has one generator, then one can prove directly from the definition of
a vertex decomposable simplicial complex (e.g., see \cite{PB}) that
the simplicial complex associated with $I$, denoted by $\Delta = \Delta(I)$, is vertex
decomposable. For the induction step, note that if $I = \langle m_1,\ldots, m_t
\rangle$, then $I = I_1 + I_2 = \langle m_1,\ldots,m_{t-1}\rangle
+ \langle m_t\rangle$. If $\{w_1,\ldots,w_m\}$ are variables that
appear in the generator $m_t$ and $\{x_1,\ldots,x_\ell\}$ are the other variables,
then we have
$$R/I \cong \mathbb{K}[x_1,\ldots,x_\ell]/I_1 \otimes \mathbb{K}[w_1,\ldots, w_m]/I_2.$$
By induction, the simplicial complexes $\Delta_1$ and $\Delta_2$ defined by $I_1$ and $I_2$ are vertex decomposable. As noted in Remark \ref{join}, the join $\Delta_1 \star \Delta_2$ is also vertex decomposable. So, the ideal $I$ is a square-free monomial ideal whose associated simplicial complex is vertex decomposable. The result now
follows from
\cite[Theorem 4.4]{KR} which implies that the ideal $I$ is also
geometrically vertex decomposable.
\end{remark}
\section{Toric ideals of graphs} \label{sec:toric_ideals}
This section initiates a study of the geometric
vertex decomposability of toric ideals of graphs. We have
subdivided this section into three parts: (a) a review
of the needed background on toric ideals, (b) an
analysis of the ideals $C_{y,I}$ and $N_{y,I}$ when
$I$ is the toric ideal of a graph,
and (c) an explanation of
how the graph operation of ``gluing'' a cycle to a graph preserves geometric vertex decomposability.
We will study some specific families of graphs whose toric ideals are geometrically vertex decomposable in Sections~\ref{sec:bipartite} and~\ref{section_square-free}.
\subsection{Toric ideals of graphs} We review the relevant
background on toric ideals of graphs.
Our main references for this material are \cite{Sturm,V}.
Let $G = (V(G),E(G))$ be a finite simple graph with
vertex set $V(G) =\{x_1,\ldots,x_n\}$ and edge
set $E(G) = \{e_1,\ldots,e_t\}$ where each $e_i = \{x_j,x_k\}$.
Let~$\mathbb{K}[E(G)] = \mathbb{K}[e_1,\ldots,e_t]$ be a polynomial
ring, where we treat the $e_i$'s as indeterminates. Similarly,
let $\mathbb{K}[V(G)] = \mathbb{K}[x_1,\ldots,x_n]$. Consider the
$\mathbb{K}$-algebra homomorphism $\varphi_G:\mathbb{K}[E(G)] \rightarrow \mathbb{K}[V(G)]$ given
by
$$\varphi_G(e_i) = x_jx_k ~~\mbox{where $e_i = \{x_j,x_k\}$ for
all $i \in \{1,\ldots,t\}$}.$$
The {\it toric ideal of the graph $G$}, denoted $I_G$,
is the kernel of the homomorphism $\varphi_G$.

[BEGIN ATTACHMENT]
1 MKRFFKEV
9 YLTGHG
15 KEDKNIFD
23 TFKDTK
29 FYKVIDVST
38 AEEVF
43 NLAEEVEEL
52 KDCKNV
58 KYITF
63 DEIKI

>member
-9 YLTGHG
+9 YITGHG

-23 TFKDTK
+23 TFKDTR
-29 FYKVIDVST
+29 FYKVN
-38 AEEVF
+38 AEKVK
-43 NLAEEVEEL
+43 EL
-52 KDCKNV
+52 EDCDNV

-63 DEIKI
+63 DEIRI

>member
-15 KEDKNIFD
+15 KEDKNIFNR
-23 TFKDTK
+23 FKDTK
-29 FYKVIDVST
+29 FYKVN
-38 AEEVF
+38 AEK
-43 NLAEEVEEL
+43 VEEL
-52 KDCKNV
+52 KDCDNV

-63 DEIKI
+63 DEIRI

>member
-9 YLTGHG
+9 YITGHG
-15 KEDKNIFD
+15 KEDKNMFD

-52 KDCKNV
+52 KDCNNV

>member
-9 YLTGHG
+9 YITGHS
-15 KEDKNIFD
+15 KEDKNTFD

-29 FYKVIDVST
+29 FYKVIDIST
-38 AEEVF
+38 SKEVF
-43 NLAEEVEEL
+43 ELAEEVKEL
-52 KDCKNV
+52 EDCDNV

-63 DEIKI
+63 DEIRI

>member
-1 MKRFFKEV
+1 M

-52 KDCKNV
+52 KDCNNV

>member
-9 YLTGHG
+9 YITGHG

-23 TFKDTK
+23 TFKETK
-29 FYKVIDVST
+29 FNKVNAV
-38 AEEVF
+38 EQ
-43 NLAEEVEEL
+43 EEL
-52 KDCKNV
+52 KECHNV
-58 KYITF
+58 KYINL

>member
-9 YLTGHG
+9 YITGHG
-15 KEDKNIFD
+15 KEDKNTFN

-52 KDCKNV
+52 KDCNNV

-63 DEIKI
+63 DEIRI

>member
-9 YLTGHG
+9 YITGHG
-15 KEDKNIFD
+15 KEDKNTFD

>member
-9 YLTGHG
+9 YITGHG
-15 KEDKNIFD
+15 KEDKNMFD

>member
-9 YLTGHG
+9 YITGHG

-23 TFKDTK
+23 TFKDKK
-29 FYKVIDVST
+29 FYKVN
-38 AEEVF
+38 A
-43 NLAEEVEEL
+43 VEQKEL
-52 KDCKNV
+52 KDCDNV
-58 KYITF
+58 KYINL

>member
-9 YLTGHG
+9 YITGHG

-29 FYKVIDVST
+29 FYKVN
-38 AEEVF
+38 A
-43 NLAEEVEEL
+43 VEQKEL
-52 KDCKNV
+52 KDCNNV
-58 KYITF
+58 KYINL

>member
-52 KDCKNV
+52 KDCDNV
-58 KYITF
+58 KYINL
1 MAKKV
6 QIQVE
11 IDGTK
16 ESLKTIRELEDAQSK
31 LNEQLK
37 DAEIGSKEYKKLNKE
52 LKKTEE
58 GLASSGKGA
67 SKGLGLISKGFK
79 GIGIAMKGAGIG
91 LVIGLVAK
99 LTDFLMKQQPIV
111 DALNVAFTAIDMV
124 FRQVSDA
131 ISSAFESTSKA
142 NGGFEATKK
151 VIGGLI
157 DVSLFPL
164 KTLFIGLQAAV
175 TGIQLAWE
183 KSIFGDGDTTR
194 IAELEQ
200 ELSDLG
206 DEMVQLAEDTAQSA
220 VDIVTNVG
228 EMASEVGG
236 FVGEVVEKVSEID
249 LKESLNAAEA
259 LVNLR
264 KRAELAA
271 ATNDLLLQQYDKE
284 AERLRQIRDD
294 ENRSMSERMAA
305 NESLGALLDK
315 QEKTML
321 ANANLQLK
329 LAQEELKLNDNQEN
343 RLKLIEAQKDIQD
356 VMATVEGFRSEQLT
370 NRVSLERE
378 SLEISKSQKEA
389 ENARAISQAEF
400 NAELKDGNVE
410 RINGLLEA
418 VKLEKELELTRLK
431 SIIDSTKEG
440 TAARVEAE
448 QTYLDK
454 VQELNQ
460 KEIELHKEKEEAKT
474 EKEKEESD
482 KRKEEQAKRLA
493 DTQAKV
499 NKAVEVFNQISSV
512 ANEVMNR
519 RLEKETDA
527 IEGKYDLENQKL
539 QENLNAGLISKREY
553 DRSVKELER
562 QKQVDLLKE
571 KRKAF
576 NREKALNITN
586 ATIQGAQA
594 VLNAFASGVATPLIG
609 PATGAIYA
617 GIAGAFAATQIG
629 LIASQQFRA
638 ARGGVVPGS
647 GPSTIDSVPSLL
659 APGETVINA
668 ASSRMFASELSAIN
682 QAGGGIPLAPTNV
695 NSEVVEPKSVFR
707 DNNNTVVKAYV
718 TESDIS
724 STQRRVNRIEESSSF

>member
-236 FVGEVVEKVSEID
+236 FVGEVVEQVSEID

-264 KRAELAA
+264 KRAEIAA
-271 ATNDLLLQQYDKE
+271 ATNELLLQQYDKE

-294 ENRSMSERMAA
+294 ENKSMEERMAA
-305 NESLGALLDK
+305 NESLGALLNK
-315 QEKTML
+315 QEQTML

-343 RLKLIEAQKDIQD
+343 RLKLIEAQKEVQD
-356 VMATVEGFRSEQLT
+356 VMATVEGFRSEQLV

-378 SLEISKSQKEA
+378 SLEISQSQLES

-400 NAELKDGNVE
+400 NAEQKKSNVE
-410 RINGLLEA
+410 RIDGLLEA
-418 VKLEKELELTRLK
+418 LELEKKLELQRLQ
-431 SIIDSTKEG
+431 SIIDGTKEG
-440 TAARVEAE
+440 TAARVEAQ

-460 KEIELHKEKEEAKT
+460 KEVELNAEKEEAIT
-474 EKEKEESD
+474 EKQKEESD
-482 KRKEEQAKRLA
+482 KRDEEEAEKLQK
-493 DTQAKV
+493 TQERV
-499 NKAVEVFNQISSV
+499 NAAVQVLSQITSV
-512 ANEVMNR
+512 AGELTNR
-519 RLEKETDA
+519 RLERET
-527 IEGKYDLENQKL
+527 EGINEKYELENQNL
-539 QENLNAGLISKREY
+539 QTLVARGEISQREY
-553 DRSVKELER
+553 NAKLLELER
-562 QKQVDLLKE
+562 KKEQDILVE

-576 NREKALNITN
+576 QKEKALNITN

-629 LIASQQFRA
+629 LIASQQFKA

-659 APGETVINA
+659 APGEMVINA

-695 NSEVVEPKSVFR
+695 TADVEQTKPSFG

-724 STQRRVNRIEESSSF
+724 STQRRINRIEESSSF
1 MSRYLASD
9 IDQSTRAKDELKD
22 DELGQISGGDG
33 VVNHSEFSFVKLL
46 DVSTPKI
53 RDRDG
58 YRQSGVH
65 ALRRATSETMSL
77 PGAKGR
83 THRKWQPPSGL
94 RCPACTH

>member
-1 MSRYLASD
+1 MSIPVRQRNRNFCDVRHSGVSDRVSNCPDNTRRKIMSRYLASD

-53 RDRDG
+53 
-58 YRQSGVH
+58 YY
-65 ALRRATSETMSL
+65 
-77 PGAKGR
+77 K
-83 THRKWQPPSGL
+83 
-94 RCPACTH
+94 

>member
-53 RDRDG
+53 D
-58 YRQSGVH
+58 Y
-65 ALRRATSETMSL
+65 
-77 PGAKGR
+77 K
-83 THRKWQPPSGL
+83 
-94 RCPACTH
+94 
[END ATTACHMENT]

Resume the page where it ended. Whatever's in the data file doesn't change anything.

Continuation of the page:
While the generators of $I_G$ are defined implicitly,
these generators (and a Gr\"obner basis) of $I_G$ can be
described in terms of the graph $G$, specifically,
the walks in $G$. A {\it walk} of length $\ell$ is an alternating sequence of
vertices and edges $$\{x_{i_0},e_{i_1},x_{i_1},e_{i_2},\cdots,e_{i_\ell},
x_{i_{\ell}}\}$$
such that $e_{i_j} = \{x_{i_{j-1}},x_{i_j}\}$. The walk
is {\it closed} if $x_{i_\ell} = x_{i_0}$.
When the vertices are clear, we simply write the walk as $\{e_{i_1},\ldots,e_{i_\ell}\}$. It straightforward
to check that every closed walk of even length,
say $\{e_{i_1},\ldots,e_{i_{2\ell}}\}$,
results in an element of $I_G$; indeed
$$\varphi_G(e_{i_1}e_{i_3}\cdots e_{i_{2\ell-1}} -
e_{i_2}e_{i_4}\cdots e_{2\ell}) =
x_{i_0}x_{i_1}\cdots x_{2\ell-1} - x_{i_1}x_{i_2}\cdots x_{i_{2\ell}} =0
$$
since $x_{i_{2\ell}}=x_{i_0}$. Note that
$e_{i_1}e_{i_3}\cdots e_{i_{2\ell-1}} -
e_{i_2}e_{i_4}\cdots e_{i_{2\ell}}$ is a binomial.
For any $\alpha = (a_1,\ldots,a_t) \in \mathbb{N}^t$, let
$e^\alpha = e_1^{a_1}e_2^{a_2}\cdots e_t^{a_t}$. A binomial
$e^\alpha-e^\beta \in I_G$ is {\it primitive} if there
is no other binomial $e^\gamma-e^\delta \in I_G$ such
that $e^\gamma|e^\alpha$ and $e^\delta|e^\beta$.
We can now describe generators and a universal Gr\"obner
basis of $I_G$.
\begin{theorem}\label{generatordescription}
Let $G$ be a finite simple graph.
\begin{enumerate}
\item {\rm (\cite[Proposition 10.1.5]{V})} The ideal
$I_G$ is generated by the set of binomials
$$ \{e_{i_1}e_{i_3}\cdots e_{i_{2\ell-1}} -
e_{i_2}e_{i_4}\cdots e_{i_{2\ell}} ~~|~~ \mbox{$\{e_{i_1},\ldots,e_{i_{2\ell}}\}$ is a closed even walk of $G$}\}.$$
\item {\rm (\cite[Proposition 10.1.9]{V})} The set of all primitive
binomials that also correspond to closed even walks in $G$
is a universal Gr\"obner basis of $I_G$.
\end{enumerate}
\end{theorem}
\noindent Going forward, we will write $\mathcal{U}(I_G)$ to denote
this universal Gr\"obner basis of $I_G$.
The next two results allow us to make some additional
assumptions on $G$ when studying $I_G$.
First, we can ignore leaves in $G$
when studying $I_G$.
Recall that the degree of a vertex $x \in V(G)$ is the number of edges $e \in E(G)$ that contain $x$. An edge~$e= \{x,y\}$ is a {\it leaf} of $G$ if either $x$ or $y$ has degree one. In the statement below, if~$e \in E(G)$, then
by $G\setminus e$ we mean the graph formed by removing the
edge $e$ from~$G$; note $V(G \setminus e) = V(G)$.
We include a proof for completeness.
\begin{lemma}\label{removeleaves}
Let $G$ be a finite simple graph. If $e$ is a leaf of $G$, then $I_{G} = I_{G \setminus e}$.
\end{lemma}
\begin{proof}
For the containment $I_{G\setminus e} \subseteq I_G$,